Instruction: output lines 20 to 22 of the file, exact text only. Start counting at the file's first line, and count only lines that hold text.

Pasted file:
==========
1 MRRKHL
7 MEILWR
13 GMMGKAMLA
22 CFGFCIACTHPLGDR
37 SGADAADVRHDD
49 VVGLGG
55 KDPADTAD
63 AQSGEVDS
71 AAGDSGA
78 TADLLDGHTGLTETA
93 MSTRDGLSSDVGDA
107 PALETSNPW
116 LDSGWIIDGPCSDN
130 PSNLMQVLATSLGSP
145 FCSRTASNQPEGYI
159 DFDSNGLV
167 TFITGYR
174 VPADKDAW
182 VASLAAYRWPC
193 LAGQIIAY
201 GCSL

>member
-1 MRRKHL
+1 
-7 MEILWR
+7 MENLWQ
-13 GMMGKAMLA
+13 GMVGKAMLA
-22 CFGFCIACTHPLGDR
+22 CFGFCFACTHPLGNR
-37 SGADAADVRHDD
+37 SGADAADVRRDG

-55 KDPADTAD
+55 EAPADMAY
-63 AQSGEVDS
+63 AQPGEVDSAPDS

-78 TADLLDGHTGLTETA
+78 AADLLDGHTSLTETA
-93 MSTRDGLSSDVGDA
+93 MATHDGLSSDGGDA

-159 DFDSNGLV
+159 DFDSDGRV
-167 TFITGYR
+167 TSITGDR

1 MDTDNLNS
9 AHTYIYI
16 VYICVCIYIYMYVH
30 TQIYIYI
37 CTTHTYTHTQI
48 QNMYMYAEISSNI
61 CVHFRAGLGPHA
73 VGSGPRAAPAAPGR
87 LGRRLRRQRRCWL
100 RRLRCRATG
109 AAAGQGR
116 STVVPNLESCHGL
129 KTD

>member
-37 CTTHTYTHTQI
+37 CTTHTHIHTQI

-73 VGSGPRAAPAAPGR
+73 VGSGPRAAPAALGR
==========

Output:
193 LAGQIIAY
201 GCSL

>member